OATMAN – According to county records, it had been more than 25 years since a full canvass had been completed in Oatman, the historic mining town and tourist destination nestled high in the Black Mountains.
Because of this, Mohave County Assessor Jeanne Kentch, along with eight employees from her office and a security detail of three MCSO deputies, converged on Oatman last week to complete a canvassing of properties there.
“Due to some past intimidation toward our appraisers, and for my staff’s safety, we asked if the sheriff would assist us. There are many improvements protected by large dogs and numerous squatters in the area that might not want to see us coming around the corner,” Kentch said. “For the safety of our staff, Sheriff Schuster was nice enough to assist us on our endeavor.”
Most all parcels in Mohave County are taxed, but there are a few that are exempt from taxing, including federal, state, and local government properties, in addition to churches and community centers if the parcel is actually used for religious and community activities.
All parcels located within Mohave County, except for the aforementioned categories, are valued by the market.
“If a market in a specific economic area is moving in a positive direction,” Kentch said, “the values in that area will increase. If the economy in that area is stagnant, then the values will not move and could actually decrease. The Assessor’s Office is mandated by Arizona State Statutes to value all property by the market approach.”
Kentch estimated that it would take four to five days to complete the Oatman canvass. It included taking into account, measuring and documenting every improvement on about 600 parcels located in and around Oatman. However, because the Oatman residents were supportive and the four two-person teams from her office were extremely experienced, it only took two days to complete the task of evaluating about 400 improvements.
As part of the canvass, when the Assessor’s employees came upon a person on a piece of property they were cataloging, they asked the person their name, if they owned the property, if they rented and/or whom they rented from. They also asked for a contact telephone number for any further questions because they previously did not have the information in the county’s data banks.
Every piece of dirt has a parcel number in Mohave County. Parcels can be as large as hundreds of acres or as small as 1/4-acre lots. No matter what type of parcel, if a person receives a tax bill, they own a parcel.
According to the assessor’s office, tax bills will have a set of numbers that look like 306-22-073, but could also have a letter after it (indicating it was split from a larger parcel), and that is the identifier for a particular parcel of land.
“In Oatman, there are quite a few mining patent claims,” Kentch said. “When someone owns the mining patent claim, they own the land from close to the surface on down. Since a person owns the land below, many patent owners charge rent to those for any improvements (such as a structure) that is located on top of the claim.”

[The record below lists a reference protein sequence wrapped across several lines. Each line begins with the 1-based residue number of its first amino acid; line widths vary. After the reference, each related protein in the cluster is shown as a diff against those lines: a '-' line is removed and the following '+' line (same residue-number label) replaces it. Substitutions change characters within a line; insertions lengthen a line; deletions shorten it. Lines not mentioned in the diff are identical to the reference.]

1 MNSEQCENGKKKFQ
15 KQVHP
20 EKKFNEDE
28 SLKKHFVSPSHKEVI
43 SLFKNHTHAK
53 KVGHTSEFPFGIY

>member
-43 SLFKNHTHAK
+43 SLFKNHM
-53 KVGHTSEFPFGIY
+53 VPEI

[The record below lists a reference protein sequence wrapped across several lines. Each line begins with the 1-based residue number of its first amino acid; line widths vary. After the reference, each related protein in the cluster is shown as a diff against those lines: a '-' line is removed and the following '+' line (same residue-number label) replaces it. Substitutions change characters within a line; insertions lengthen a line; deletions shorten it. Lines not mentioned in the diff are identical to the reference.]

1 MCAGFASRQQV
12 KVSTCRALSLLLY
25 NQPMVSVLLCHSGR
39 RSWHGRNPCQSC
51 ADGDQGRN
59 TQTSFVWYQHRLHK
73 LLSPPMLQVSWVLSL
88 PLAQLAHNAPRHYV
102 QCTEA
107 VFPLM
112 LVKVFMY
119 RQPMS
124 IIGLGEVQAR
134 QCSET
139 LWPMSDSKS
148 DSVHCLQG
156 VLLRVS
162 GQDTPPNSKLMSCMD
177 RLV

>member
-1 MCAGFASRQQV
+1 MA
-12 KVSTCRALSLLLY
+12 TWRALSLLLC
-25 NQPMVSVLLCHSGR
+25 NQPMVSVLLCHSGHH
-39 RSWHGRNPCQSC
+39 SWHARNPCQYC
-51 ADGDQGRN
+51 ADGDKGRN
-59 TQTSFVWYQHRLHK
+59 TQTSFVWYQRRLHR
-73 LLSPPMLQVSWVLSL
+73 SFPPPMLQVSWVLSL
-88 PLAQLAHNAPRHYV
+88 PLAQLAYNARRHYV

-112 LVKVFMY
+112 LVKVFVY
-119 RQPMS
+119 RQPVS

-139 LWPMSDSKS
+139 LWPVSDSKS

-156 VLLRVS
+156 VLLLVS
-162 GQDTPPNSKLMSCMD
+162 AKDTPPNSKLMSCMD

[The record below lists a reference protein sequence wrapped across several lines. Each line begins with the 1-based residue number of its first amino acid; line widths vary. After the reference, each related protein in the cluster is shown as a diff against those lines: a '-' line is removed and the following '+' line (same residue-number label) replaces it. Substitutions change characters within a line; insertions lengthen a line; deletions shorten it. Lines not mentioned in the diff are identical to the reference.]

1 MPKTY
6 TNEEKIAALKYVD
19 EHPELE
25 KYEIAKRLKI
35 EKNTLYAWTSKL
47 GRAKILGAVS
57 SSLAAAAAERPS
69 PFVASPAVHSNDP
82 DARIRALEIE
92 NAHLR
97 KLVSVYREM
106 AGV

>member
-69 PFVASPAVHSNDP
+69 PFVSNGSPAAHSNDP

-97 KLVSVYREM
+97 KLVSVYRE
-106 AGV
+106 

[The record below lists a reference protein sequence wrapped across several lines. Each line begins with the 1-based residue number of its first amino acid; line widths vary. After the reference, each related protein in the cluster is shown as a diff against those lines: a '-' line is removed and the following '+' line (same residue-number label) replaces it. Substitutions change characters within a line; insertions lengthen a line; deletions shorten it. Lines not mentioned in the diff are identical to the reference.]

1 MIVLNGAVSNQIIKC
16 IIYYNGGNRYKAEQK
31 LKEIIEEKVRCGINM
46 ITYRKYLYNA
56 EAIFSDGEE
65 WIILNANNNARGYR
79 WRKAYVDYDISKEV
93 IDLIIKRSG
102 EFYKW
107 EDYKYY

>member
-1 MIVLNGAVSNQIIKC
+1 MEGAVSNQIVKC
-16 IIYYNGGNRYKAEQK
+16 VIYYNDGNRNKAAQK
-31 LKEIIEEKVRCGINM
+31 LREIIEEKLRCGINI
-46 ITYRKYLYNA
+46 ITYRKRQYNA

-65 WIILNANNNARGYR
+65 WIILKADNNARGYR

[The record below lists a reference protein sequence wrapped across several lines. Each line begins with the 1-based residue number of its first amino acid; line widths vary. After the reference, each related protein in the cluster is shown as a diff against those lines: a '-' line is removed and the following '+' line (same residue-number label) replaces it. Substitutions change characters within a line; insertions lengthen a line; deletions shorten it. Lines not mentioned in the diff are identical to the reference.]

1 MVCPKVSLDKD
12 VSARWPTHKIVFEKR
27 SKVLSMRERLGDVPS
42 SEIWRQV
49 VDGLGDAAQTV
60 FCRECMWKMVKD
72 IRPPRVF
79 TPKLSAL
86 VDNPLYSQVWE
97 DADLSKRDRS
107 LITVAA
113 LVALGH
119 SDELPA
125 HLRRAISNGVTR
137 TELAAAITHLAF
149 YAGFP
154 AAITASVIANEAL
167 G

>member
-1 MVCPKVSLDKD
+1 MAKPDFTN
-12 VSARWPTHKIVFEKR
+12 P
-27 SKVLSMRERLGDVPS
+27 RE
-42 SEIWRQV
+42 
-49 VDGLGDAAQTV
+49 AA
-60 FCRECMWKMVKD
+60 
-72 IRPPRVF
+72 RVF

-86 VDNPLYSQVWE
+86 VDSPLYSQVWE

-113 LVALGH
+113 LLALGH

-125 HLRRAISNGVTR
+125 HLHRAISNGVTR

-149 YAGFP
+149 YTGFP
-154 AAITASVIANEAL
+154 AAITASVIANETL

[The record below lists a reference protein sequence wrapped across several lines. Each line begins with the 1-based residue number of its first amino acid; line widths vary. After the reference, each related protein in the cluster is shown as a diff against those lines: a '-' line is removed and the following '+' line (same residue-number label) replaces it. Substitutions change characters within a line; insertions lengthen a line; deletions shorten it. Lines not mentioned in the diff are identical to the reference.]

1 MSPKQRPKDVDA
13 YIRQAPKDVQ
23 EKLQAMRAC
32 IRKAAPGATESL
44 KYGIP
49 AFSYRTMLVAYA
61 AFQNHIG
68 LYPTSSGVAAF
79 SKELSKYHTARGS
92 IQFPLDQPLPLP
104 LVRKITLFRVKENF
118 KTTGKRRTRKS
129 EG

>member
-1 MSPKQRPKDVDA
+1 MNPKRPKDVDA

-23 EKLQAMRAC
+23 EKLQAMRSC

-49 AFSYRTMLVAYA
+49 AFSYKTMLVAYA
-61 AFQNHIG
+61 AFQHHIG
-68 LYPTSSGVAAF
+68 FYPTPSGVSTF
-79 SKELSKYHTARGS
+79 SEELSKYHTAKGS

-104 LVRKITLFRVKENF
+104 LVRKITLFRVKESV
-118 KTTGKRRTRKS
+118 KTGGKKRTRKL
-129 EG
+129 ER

One hundred years ago, it was common for mining patent claim owners to allow their workers to build a structure, such as a home, on the mining claim. The improvement would be owned by the miner who worked for the mine, and many owners or their relatives of these improvements still pay rent to the mining patent/claim owner.
Another type of property in Mohave County is state or BLM lands. There are many parcels of government-owned land in and around Oatman. If any of these parcels, owned by the government, have an improvement located on them, they are called Improvements on Possessory Rights, commonly referred to as IPRs. These parcels are exempt from taxes due to their ownership, but the improvement can be taxed.
“The Assessor’s personnel have no problems with multiple structures on properties throughout the county,” Kentch said. “We come across this frequently. Having structures added to properties that we did not know exist is the concern.
“When we do not know the structure exists, we cannot add the structure as an improvement to our tax rolls,” she said. “We are making certain all structures in the Oatman area are accounted for.”
Through research, county officials determined about 40 percent of the property owners in Oatman were delinquent in paying their taxes, but those numbers change on a daily basis. Additionally, some Oatman property owners had not paid property tax in more than 10 years.
After Kentch’s office posted the notice at the Oatman Post Office, the Oatman Hotel, and the Oatman Fire Department announcing the canvass, many of the property owners showed up at the Mohave County Treasurer’s Office and paid their past due taxes.
“Because of the much-needed canvassing of the Oatman area and updating of the parcel evaluations, some of the parcels will lose values due to degradation of the multiple improvements,” Kentch said. “Some parcels will gain due to adding structures or square footage.
“We will be reviewing each property for assessments,” she said “The changes will most likely appear on their 2019 Notice of Valuation that will arrive in their mailboxes next spring.”
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